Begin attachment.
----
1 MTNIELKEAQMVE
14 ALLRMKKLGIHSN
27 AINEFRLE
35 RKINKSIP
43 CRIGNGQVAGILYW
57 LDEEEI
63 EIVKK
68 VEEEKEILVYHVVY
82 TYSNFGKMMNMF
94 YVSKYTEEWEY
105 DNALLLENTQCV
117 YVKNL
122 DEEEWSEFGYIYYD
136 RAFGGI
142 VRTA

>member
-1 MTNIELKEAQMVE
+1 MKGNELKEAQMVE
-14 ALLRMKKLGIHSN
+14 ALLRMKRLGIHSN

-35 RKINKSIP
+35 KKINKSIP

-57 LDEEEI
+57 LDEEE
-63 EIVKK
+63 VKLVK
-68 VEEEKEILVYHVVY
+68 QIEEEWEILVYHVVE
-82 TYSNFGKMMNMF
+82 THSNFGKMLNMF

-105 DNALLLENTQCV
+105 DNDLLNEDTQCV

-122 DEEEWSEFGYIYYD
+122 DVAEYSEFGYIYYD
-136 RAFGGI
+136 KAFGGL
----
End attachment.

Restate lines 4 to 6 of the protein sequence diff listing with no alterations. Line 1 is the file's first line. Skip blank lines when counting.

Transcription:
35 RKINKSIP
43 CRIGNGQVAGILYW
57 LDEEEI